I heard an interesting take earlier this week on institutional investors within the legal US MSO sector.
One of the current sell-side tropes is that institutions had to divest of holdings due to concerns from risk management, the potential for legal exposure, and possible enforcement by the feds <umm, yeah>. The extension is that this ‘forced selling’ of MSO holdings walked institutions out of the room, and have contributed to the price slide that began in late February.
As TheCannalysts pointed out in our 50th podcast – sell-side has put forward excuses, peddling them as ‘reasons’ (there’s a BIG difference between the two). Some of those tropes? SAFE will actually help the blacks and latinos, what are you waiting for?; institutional blockades (per above); it’s all been manipulation by the ‘scummers!’. And so on. God it gets tiring.
And those 6 or so excuses aren’t aging well Hey – how much do you hear about ‘DCF’ anymore? Now the new tune is ‘intergenerational wealth’.
The worst I’ve seen in the past week was this from a sell side muppet who said <paraphrased>: “I feel for our new friends who came in at the high in February….but stay the course…..I believe these (MSOs) can double from these prices”. Seriously. Really.
That is what passes for ‘analysis’ from a commercial outfit that doesn’t disclose the breadth and depth of relations with companies paying for enhanced exposure on their specific platform. Anyhow. Regarding institutional interactions in legal cannabis right now……
The take I heard is that algorithms (algos) are a’plenty right now, laying missionary position on the MSO and their prices, doing the in-the-trenches buying and selling that leads to the intra-day volatility we are witnessing. I can’t say for sure, I’m not in touch with any desks. And if I was, they wouldn’t tell me what they’re doing anyway.
What I can tell you is when I was in the I-banks, a ‘typical’ trade desk had a core operational budget of ~=$250k/yr – which a quant and a coder were hired with, and includes data feeds and discretionary spends – and that the trader/desk was assigned book limits set by a specific VaR. A desk is referred to in the industry as a ‘flight’. The level of VaR granted is contingent upon region traded, whether spot or term tenors are transacted, core exposures, how complex deals needed to be, and previous track records. The desks always had annual PnL target set at a multiple of VaR. Standard industry practice. A trader’s 100% performance bonus target was typically 4x salary for the minions, multiples of that for the heavy hitters. Straightforward.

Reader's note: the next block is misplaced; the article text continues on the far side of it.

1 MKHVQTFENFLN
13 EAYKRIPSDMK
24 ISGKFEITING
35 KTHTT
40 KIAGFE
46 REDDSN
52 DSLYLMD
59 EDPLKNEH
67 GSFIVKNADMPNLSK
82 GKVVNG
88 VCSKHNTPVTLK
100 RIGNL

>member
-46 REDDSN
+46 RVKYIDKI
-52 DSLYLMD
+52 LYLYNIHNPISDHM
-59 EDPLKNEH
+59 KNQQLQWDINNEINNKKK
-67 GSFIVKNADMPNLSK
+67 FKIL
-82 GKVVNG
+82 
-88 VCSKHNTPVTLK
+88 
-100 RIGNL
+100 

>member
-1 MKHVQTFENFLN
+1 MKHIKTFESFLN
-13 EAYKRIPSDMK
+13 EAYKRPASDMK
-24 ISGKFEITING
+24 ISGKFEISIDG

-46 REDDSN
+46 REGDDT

I believe that there are trade desks everywhere right now whacking MSO moles – and the only thing I need to support that contention is in one word: volatility (vol). Vol attracts trade like a light attracts moths. And where there’s relatively unsophisticated liquidity wandering around, it’ll quickly resemble an MMA fight between Francis Ngannou and a Girl Guide.
I think to believing algos are not present in MSO equities is to be the equivalent of falling off of a turnip truck that sell-side is driving. More succinctly: horribly naive.
The bottom of it is that the presence of algos themselves nullifies the idea that institutionals aren’t here. Their presence would positively confirm it. Which leaves us to the exposed logic of sell side claiming ‘scummers’ are manipulating the market.
Say sell side, do tell: if there is manipulation in the market (but no institutions) – who’s doing the manipulating? A cabal of retail buyers who’ve pooled their money? Or the equivalent: Who other than an institution would have the capital depth to pull off a short position on a block trade? I’d love to hear the answer….
The conviction of JT Burnett on charges of extortion and fraud have likely been weighing hard on Trulieve’s ($TRUL) shares, as a shadow has been cast on the licensing process in Florida. Yep. Scandal! And we’ve seen allegations thrown and litigation launched across a dozen states thus far.
Today sees a relative escalation of those in Nevada, where FBI agents are reported to have been examining pay-to-play schemes in the Silver State. Nevada’s licensing process has been a shemozzle thus far – which has also enhanced/distorted earnings of some companies via artificially created moats in the State.
I think the main takeaway here is to bust another of those sell-side tropes: that verticality is going to remain intact post-legalization.
As if the feds are going to specifically exempt the cannabis sector from engaging in anti-competitive practices – to the exclusion of virtually every other industry out there. To openly defy the Constitution – because…..well. Ask your closest sell-side voodoo practitioner why cannabis would be regarded as ‘special’ within the American commercial landscape, and why it’ll be exempted from the law of the land.
I’ll bet a flat of Pabst Blue Ribbon that the reply won’t be terribly convincing unless you’re one of the faithful.
I genuinely believe we’ll see a pop in MSO prices when the regulatory issues become clearer, and a wider audience of investors comes in. That’s not rocket science. As to how long it’ll be lived is another question. The parallels Blue and I see between Canada and the US cannabis sectors are plentiful. There are vast distinctions, and we’ve worked hard to point these out.
At the bottom though, a gold rush only lasts as long as the field is seen to produce. I believe Canada’s experience will be illuminating on the US sector, just like Colorado and Washington and Oregon have already laid out.
The preceding is the opinion of the author, and is in no way intended to be a recommendation to buy or sell any security or derivative.